Clock Now Ticking on Federal Contractor TikTok Ban

Federal contractors, be sure to ask your kids or a young person what TikTok is (if you don’t already know), because those providing services to the federal government now have to take steps to ban it from employee’s devices in certain situations. A recent FAR rule has now implemented Congress’s ban on use of TikTok on government devices.

The Consolidated Appropriations Act, 2023, enacted the No TikTok on Government Devices Act (the Act) and OMB provided additional implementing guidance. “The rule revises the FAR to implement the prohibition on having or using the social networking service TikTok or any successor application or service developed or provided by ByteDance Limited or an entity owned by ByteDance Limited.” TikTok will be banned on:

  • Information technology owned or managed by the Government,
  • Any information technology used or provided by the contractor under a contract,
  • This includes equipment provided by contractor employees, and “applies to devices regardless of whether the device is owned by the Government, the contractor, or the contractor’s employees ( “e.g., employee-owned devices that are used as part of an employer bring your own device (BYOD) program).” However, a “personally-owned cell phone that is not used in the performance of the contract is not subject to the prohibition.”


Contracting officers must include new clause FAR 52.204–27, Prohibition on a ByteDance Covered Application on the following timeframe:

  • In new solicitations issued on or after June 2, 2023
  • In solicitations issued before June 2, 2023, if award of the contract occurs after June 2, 2023, and the clause should be included by amendment by July 3, 2023.
  • Contracting officers must modify existing indefinite-delivery contracts to include the FAR clause by July 3, 2023, for future orders.
  • If exercising an option or modifying a contract or task or delivery order to extend the period of performance, contracting officers must include the clause.


The clause applies to contracts at or below the Simplified Acquisition Threshold and can even apply to purchases below the micro-purchase threshold if the contract may use TikTok such as a social media-related contract. It also applies to contracts for the acquisition of commercial products and commercial services.

Interestingly, the government forecasts that the rule will not be difficult for contractors to implement, as it is not very complicated compared to some bans such as the “prohibition on contracting for certain telecommunications and video surveillance services or equipment, which requires reviewing a contractor’s supply chain to uncover any prohibited equipment or services.” For this rule, there is no required supply chain review nor is there any reporting requirement.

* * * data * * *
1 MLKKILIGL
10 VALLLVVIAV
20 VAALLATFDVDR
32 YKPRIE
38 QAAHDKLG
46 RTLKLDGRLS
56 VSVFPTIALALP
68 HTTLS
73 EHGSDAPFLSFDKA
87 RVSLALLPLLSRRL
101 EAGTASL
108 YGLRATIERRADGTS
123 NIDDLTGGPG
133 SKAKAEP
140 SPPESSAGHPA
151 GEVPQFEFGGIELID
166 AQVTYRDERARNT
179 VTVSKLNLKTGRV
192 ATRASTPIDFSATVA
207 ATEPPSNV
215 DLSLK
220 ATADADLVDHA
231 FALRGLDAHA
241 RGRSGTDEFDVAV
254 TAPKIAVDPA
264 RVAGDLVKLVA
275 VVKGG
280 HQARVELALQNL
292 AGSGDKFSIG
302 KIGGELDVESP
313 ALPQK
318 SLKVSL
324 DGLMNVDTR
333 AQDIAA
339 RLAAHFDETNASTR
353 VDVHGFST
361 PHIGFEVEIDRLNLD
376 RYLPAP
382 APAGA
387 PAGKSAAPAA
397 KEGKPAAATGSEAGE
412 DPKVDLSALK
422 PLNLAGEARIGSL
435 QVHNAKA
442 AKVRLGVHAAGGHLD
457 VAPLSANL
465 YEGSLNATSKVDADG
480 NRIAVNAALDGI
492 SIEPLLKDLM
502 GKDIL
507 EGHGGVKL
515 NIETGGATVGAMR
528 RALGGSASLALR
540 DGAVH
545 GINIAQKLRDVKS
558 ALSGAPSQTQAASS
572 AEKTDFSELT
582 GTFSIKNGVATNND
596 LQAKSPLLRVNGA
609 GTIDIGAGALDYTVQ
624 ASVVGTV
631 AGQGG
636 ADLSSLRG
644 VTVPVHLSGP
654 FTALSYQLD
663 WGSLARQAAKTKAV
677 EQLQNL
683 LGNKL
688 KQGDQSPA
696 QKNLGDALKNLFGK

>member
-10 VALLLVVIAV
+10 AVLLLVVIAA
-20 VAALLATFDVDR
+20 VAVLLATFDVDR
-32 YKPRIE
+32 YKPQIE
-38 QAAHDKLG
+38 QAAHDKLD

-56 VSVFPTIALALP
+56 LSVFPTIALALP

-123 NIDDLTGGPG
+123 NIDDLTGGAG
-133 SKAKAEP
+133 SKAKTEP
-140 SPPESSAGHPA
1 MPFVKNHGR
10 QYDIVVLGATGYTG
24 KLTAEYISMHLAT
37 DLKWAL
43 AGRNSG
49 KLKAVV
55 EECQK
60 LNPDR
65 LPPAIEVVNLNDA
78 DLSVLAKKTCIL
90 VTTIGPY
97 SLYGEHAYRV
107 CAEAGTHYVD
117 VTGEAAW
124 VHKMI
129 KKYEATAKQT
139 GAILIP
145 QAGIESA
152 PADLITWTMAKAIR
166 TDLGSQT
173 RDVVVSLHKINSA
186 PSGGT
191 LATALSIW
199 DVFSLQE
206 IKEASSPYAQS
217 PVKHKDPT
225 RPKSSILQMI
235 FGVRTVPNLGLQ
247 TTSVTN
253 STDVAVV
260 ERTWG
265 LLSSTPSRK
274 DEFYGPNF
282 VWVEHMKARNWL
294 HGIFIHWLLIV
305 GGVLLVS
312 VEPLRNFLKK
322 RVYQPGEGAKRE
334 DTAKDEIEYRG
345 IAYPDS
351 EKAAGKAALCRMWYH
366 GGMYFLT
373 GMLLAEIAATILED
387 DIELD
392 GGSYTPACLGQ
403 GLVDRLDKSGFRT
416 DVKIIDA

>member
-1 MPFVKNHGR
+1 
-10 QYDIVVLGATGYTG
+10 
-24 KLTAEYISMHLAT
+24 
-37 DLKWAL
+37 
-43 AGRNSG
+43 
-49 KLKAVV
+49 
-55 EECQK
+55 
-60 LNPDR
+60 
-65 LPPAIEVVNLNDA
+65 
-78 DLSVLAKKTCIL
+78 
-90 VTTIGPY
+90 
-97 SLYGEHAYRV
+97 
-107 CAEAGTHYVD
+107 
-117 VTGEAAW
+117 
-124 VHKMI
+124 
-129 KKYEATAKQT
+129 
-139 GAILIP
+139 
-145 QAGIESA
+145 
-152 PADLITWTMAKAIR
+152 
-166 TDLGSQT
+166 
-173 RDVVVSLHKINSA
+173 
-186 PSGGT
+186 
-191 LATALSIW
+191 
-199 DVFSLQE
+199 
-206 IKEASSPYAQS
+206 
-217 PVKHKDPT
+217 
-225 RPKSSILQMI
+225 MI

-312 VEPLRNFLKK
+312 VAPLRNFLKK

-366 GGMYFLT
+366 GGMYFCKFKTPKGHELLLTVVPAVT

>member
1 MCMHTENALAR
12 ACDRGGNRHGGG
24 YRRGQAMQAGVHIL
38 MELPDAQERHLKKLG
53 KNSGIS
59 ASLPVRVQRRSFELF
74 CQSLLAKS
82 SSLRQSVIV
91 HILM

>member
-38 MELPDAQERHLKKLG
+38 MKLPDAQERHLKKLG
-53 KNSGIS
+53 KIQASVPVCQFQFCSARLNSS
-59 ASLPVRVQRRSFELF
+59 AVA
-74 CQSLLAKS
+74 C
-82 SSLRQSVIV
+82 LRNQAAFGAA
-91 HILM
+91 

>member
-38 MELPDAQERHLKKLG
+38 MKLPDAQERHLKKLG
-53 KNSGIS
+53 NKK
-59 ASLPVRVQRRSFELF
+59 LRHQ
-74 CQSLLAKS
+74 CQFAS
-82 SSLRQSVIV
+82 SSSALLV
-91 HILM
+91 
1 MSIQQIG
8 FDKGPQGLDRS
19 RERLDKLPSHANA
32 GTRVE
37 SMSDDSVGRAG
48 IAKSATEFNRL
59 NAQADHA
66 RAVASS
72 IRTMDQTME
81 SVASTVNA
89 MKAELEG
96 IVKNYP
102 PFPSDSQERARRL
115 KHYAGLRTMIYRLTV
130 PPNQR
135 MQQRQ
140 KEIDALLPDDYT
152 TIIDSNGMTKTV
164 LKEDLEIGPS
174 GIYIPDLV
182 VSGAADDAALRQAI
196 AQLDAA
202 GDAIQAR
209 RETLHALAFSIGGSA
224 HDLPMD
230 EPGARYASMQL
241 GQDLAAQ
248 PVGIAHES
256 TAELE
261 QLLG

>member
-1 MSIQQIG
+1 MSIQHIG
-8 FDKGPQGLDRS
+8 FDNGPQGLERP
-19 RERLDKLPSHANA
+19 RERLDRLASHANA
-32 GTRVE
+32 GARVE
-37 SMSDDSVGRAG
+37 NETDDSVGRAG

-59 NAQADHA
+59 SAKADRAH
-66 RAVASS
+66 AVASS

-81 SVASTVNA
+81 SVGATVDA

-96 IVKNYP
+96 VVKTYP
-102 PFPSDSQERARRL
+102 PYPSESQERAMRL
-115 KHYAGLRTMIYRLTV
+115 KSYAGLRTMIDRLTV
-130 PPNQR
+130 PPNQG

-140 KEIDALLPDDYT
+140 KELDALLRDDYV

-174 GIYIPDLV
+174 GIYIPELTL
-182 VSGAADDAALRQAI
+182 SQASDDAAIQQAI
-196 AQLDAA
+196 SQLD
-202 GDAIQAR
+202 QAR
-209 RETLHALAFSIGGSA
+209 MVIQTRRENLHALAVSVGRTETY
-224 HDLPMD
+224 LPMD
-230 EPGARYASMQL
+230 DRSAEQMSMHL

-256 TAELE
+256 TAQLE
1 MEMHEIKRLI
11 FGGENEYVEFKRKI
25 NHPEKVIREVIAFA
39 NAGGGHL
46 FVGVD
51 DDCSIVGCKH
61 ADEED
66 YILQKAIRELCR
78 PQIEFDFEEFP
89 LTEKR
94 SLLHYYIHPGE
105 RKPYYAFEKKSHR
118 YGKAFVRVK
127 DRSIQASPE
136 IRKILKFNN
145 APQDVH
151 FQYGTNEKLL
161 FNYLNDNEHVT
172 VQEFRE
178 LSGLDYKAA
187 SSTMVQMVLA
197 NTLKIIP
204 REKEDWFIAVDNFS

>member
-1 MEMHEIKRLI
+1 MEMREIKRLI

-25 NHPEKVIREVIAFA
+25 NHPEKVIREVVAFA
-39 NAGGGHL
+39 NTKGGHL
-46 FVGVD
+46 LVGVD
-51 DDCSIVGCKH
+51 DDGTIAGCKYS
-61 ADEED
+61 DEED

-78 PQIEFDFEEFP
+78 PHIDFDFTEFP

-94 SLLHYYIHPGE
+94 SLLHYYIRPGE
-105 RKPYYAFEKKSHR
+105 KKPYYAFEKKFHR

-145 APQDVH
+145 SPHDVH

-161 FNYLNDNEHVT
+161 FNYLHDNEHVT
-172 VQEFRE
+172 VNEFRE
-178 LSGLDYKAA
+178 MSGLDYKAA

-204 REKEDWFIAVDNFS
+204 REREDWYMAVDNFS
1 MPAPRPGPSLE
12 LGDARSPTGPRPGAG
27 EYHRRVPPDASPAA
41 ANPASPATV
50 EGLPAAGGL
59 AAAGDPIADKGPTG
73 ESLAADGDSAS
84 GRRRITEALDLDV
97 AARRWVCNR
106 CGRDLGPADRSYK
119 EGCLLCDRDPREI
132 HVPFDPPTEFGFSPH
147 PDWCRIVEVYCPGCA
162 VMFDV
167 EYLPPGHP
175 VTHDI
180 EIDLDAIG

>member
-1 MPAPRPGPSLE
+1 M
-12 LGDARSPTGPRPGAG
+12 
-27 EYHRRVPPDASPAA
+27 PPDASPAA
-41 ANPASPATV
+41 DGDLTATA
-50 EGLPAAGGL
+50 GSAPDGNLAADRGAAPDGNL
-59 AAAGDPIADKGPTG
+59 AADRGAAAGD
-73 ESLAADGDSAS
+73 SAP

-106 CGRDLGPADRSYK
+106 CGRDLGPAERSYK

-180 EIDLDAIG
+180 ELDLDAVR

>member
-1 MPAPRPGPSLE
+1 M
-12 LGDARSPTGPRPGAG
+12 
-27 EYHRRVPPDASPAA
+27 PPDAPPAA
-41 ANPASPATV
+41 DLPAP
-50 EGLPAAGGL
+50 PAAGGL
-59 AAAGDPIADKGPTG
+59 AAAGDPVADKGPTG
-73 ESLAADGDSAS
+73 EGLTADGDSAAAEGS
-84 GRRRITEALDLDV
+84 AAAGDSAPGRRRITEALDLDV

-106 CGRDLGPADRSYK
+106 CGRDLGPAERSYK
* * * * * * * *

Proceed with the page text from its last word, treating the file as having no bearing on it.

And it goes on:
Rather, the rule requires contractors to update internal policies and IT rules to “include the prohibition on having or using a covered application, and that implementation of the prohibition may also require employee communications or training on this new requirement. It will be particularly important for contractors to clearly explain to their employees when a covered application is prohibited on a personal device used in performance of a Federal contract.”

IT Equipment is defined broadly, as equipment “used by a contractor under a contract with the executive agency” that requires use of the equipment “to a significant extent in the performance of a service or the furnishing of a product.” But the ban does not include “equipment acquired by a Federal contractor incidental to a Federal contract.”

The ban applies “on any information technology used or provided by the contractor under a contract, including equipment provided by the contractor’s employees, unless an exception is granted in accordance with OMB Memorandum M–23–13.” The clause must be inserted in subcontracts as well.

The OMB memo has a few more details on the exceptions. These fall into the categories of national security, law enforcement, and security research. These exceptions must be approved by agency heads.

So, contractors must now take steps to bar TikTok from devices that will be used in federal contract performance by updating procedures and policies.

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